Project description:Higher plants produce seed through pollination, using specific interactions between pollen and pistil. Self-incompatibility is an important mechanism used in many species to prevent inbreeding; it is controlled by a multi-allelic S locus. 'Self' (incompatible) pollen is discriminated from 'non-self' (compatible) pollen by interaction of pollen and pistil S locus components, and is subsequently inhibited. In Papaver rhoeas, the pistil S locus product is a small protein that interacts with incompatible pollen, triggering a Ca(2+)-dependent signalling network, resulting in pollen inhibition and programmed cell death. Here we have cloned three alleles of a highly polymorphic pollen-expressed gene, PrpS (Papaver rhoeas pollen S), from Papaver and provide evidence that this encodes the pollen S locus determinant. PrpS is a single-copy gene linked to the pistil S gene (currently called S, but referred to hereafter as PrsS for Papaver rhoeas stigma S determinant). Sequence analysis indicates that PrsS and PrpS are equally ancient and probably co-evolved. PrpS encodes a novel approximately 20-kDa protein. Consistent with predictions that it is a transmembrane protein, PrpS is associated with the plasma membrane. We show that a predicted extracellular loop segment of PrpS interacts with PrsS and, using PrpS antisense oligonucleotides, we demonstrate that PrpS is involved in S-specific inhibition of incompatible pollen. Identification of PrpS represents a major advance in our understanding of the Papaver self-incompatibility system. As a novel cell-cell recognition determinant it contributes to the available information concerning the origins and evolution of cell-cell recognition systems involved in discrimination between self and non-self, which also include histocompatibility systems in primitive chordates and vertebrates.
Project description:It is difficult to derive all qualitative proteomic and metabolomic experimental data in male (pollen tube) and female (pistil) reproductive tissues during pollination because of the limited sensitivity of current technology. In this study, genome-scale enzyme correlation network models for plants (Arabidopsis/maize) were constructed by analyzing the enzymes and metabolic routes from a global perspective. Then, we developed a data-driven computational pipeline using the "guilt by association" principle to analyze the transcriptional coexpression profiles of enzymatic genes in the consecutive steps for metabolic routes in the fast-growing pollen tube and stigma during pollination. The analysis identified an inferred pattern of pollen tube-stigma ethanol coupling. When the pollen tube elongates in the transmitting tissue (TT) of the pistil, this elongation triggers the mobilization of energy from glycolysis in the TT cells of the pistil. Energy-rich metabolites (ethanol) are secreted that can be taken up by the pollen tube, where these metabolites are incorporated into the pollen tube's tricarboxylic acid (TCA) cycle, which leads to enhanced ATP production for facilitating pollen tube growth. In addition, our analysis also provided evidence for the cooperation of kaempferol, dTDP-alpha-L-rhamnose and cell-wall-related proteins; phosphatidic-acid-mediated Ca2+ oscillations and cytoskeleton; and glutamate degradation IV for ?-aminobutyric acid (GABA) signaling activation in Arabidopsis and maize stigmas to provide the signals and materials required for pollen tube tip growth. In particular, the "guilt by association" computational pipeline and the genome-scale enzyme correlation network models (GECN) developed in this study was initiated with experimental "omics" data, followed by data analysis and data integration to determine correlations, and could provide a new platform to assist inachieving a deeper understanding of the co-regulation and inter-regulation model in plant research.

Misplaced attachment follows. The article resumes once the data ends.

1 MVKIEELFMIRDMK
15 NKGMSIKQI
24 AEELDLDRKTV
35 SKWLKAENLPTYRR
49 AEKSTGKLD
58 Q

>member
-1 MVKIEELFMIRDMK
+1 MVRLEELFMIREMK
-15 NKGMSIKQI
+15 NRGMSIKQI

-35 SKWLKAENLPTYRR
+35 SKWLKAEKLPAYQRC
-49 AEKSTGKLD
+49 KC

Project description:Flowering plants have immotile sperm that develop within pollen and must be carried to female gametes by a pollen tube. The pollen tube engages in molecular interactions with several cell types within the pistil and these interactions are essential for successful fertilization. We identified a group of three closely related pollen tube-expressed MYB transcription factors (MYB97, MYB101, MYB120), which are required for proper interaction of the pollen tube with the female gametophyte. These transcription factors are transcriptionally induced during growth in the pistil. They regulate a transcriptional network leading to proper differentiation and maturation of the pollen tube, promoting proper pollen tube-ovule interactions resulting in sperm release and double fertilization. We used microarrays to discover genes regulated by the transcription factors MYB97, MYB101 and MYB120 in pollen tubes growing through the pistil at 8 hours after pollination.